Student wins innovator award for image search technology

DECEMBER 5, 2007--Kris Woodbeck, a master's student in the University of Ottawa's Computer Science program, has developed a image search technology to potentially outperform currently available engines.

DECEMBER 5, 2007--Currently, the major search engines have concentrated their efforts on dealing effectively with text, but they are lacking when it comes to analyzing visual data. Traditional methods of processing images are quite slow and cannot effectively handle large visual databases.

Kris Woodbeck, a master's student in the University of Ottawa Computer Science program, has developed a revolutionary image search technology with the potential to outperform currently available image search engines. Through his research, Woodbeck saw a convergence between modern computer graphics hardware and how the brain itself processes visual information. Realizing this, he began work on a high-speed, high-accuracy object recognition system based on the visual processing system of the brain.

This technology could have a major impact on the visual search market. The technology will be launched with a prototype search system that will establish user needs and enable the design and fine-tuning of the final architecture, to be embodied in a full-scale, commercial search engine that lets users search and browse the array of visual databases available on the Internet. For example, consumers would be able to browse product databases by object shape on sites such as eBay and Amazon.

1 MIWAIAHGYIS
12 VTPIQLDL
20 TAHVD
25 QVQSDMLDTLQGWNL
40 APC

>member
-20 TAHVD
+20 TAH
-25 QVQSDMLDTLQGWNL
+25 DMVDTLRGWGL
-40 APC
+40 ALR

The Technology Transfer and Business Enterprise (TTBE) office at the University of Ottawa (www.uottawa.ca) and Kris Woodbeck are working together to secure the intellectual property rights and to establish the base for a successful start-up company in Ottawa. Financial support for the development of the prototype and the commercialization of this technology has been made possible by the Ottawa-Gatineau University-College Regional Innovation Alliance (funded by the Natural Sciences and Engineering Research Council of Canada), the Ottawa Technology Transfer Network (funded by the Ontario Research Commercialization Program) and the Technology Transfer and Business Enterprise Office.

The competition for the Innovator of the Year Award is open to any student, staff, or faculty member at the University of Ottawa who, during the previous calendar year, discloses an opportunity to commercialize their research to the TTBE office. Previous winners are Xiaoyi Bao (2004), Abdelhamid Sayari (2005), and Daniel Krewski (2006).

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